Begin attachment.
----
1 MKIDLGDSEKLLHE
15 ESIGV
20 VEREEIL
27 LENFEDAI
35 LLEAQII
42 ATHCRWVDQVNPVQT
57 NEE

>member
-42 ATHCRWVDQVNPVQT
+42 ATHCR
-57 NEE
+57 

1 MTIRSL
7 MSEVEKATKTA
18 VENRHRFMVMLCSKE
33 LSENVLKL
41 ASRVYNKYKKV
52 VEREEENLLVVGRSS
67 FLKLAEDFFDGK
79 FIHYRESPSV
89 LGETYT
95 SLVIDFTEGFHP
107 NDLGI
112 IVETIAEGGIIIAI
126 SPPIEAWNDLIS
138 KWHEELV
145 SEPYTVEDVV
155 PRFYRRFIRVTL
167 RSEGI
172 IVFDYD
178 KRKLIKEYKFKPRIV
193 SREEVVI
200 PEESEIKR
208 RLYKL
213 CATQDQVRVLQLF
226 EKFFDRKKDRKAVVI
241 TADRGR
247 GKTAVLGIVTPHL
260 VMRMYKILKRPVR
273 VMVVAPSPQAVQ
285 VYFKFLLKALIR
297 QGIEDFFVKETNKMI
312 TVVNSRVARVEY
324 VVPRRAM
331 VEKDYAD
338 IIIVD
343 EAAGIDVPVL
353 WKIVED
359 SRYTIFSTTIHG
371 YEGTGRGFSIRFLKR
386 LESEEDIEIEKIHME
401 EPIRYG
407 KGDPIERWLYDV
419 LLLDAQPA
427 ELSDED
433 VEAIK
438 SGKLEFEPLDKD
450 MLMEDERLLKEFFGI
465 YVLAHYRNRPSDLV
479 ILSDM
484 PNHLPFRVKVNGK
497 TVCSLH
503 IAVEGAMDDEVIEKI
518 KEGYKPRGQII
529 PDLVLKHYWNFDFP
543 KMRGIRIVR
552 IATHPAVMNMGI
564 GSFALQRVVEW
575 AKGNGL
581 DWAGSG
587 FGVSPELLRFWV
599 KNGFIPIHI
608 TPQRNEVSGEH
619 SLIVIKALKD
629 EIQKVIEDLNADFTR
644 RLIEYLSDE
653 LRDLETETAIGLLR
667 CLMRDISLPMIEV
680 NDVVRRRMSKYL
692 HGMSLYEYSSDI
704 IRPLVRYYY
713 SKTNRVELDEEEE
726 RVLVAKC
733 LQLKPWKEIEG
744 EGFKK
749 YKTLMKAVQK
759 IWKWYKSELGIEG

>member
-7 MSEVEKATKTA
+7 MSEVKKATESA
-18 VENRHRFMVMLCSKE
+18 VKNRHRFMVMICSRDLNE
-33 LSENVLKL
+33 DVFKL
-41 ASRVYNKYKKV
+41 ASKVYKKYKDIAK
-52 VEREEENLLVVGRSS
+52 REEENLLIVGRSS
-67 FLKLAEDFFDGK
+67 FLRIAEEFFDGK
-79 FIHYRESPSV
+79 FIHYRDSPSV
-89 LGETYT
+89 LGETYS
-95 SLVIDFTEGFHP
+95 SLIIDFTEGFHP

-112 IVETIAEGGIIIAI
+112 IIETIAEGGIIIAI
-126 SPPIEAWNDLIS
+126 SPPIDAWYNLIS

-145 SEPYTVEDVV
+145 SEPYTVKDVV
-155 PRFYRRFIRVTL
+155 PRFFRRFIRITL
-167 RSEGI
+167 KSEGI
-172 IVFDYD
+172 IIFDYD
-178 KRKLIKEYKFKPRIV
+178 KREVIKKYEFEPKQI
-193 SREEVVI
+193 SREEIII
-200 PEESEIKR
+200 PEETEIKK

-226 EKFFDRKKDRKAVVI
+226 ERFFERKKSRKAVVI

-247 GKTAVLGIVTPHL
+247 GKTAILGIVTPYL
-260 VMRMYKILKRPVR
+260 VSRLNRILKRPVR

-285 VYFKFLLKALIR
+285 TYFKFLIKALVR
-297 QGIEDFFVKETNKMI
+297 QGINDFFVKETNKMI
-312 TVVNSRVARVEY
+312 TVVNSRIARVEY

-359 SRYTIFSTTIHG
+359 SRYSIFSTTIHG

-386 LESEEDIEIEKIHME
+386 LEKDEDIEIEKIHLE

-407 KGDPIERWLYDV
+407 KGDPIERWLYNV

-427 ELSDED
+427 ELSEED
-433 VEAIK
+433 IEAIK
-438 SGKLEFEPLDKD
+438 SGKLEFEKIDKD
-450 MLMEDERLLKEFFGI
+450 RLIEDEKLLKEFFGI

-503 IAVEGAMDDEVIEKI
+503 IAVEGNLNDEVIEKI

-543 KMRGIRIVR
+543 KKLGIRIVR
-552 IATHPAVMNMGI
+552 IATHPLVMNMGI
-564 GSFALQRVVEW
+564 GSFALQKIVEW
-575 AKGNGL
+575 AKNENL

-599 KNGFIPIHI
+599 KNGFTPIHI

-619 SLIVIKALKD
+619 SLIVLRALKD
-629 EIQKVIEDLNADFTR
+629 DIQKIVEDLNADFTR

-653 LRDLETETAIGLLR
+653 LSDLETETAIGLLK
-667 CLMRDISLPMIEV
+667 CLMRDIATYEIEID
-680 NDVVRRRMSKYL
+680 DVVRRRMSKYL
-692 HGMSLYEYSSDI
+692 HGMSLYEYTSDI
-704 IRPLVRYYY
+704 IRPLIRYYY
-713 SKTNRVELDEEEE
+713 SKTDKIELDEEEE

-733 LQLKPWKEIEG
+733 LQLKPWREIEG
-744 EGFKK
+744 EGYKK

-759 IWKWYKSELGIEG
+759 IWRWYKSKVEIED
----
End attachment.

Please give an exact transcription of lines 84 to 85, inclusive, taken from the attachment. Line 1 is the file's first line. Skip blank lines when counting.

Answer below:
733 LQLKPWKEIEG
744 EGFKK